The newspaper The New York Sun quoted American intelligence sources who claimed after reading through the documents "that Iran is working closely with both the Shiite militias and Sunni Jihadist groups."
Shiite Iran, according to the report, is connected to the branches of Sunni al-Qaeda and Ansar al-Sunna in Iraq, but aren't aiding the Sunni rebels fighting the majority Shiite regime in Iraq.
The documents show how Iran is stirring up the Iraqi playing field in a manner reminiscent of the Israeli arena. Iran, after all has it's hands in Shiite Hizbullah, and Sunni Hamas.
The documents obtained in Iraq revealed to the American the Iranians' terror attack plans and the telephone numbers of officials connected to the Sunni terror groups.
One of the documents refers to the internal struggle in Iraq, and includes an estimate that the Sunnis will double their efforts to help the Sunni rebels against the Shiite government, and that it is therefore necessary for Iran to maintain their influence with them.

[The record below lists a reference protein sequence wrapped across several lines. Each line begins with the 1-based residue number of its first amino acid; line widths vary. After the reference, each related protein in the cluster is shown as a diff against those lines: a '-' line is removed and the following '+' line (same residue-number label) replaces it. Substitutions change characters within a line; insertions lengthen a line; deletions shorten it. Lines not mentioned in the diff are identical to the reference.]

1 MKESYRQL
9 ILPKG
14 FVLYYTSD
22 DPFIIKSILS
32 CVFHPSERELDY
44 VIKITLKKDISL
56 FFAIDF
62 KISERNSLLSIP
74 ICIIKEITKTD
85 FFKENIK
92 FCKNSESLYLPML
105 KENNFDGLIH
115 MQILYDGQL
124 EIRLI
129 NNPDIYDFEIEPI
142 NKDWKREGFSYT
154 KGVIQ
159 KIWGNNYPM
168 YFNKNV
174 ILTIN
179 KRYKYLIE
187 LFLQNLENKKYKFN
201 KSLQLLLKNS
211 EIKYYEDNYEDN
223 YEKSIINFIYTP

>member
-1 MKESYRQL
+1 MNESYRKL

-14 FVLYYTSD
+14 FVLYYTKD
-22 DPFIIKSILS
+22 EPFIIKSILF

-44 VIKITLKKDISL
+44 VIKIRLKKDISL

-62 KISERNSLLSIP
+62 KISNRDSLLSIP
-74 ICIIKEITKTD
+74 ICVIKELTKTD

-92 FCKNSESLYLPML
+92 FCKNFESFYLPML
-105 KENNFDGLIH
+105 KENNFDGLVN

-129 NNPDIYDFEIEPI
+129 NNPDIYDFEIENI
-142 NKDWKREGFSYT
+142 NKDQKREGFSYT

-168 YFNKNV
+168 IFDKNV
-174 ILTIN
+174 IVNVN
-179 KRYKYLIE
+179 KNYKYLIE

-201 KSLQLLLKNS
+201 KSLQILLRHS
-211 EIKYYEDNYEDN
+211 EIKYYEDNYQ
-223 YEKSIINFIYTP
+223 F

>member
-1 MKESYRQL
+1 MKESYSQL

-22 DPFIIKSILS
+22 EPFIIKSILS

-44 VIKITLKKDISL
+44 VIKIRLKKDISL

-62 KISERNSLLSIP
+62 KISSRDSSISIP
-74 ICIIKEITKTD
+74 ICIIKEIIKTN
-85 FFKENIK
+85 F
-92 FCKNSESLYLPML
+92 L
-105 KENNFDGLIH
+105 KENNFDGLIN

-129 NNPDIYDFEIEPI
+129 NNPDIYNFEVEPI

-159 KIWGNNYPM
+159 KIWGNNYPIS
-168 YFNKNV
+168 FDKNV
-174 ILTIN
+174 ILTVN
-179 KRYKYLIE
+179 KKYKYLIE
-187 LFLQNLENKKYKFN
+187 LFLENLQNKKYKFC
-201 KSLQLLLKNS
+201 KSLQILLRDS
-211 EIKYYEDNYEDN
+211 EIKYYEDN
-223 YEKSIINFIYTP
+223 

The documents also revealed that there is a covert connection between the elite Iranian Quds Force, the military arm of the Iranian revolutionary guard that operates mainly outside of Iran, and the blast at the Shiite Golden Mosque in Samarra in February 2006.
Leaked to strengthen Bush, weaken Iran
Washington hopes that publishing this tidbit will damage the connections between the ruling Shiites in Iraq and Tehran. The explosion in the holy Shiite mosque was carried out only a short time after the democratic elections in Iraq, and was meant to harm Iraqi unity, dragging Iraqis into an all-out civil war.
White House sources told the Washington Post that these documents will influence President Bush's next speech during which he will present the American public with his new strategy for victory in Iraq.
From the Cabinet's perspective, the documents that were obtained prove that there is no point in including Iran in the dialogue on solving the Iraqi dilemma, as the Iraq Study Group suggested.
Leaking details of the documents that were obtained to the press was meant to help Bush sway the American public on the eve of the swearing in of the Democrat-ruled Congress. It was also meant to drive a wedge between Iran and the Shiite majority in Iraq by showing that Iran is playing for both teams.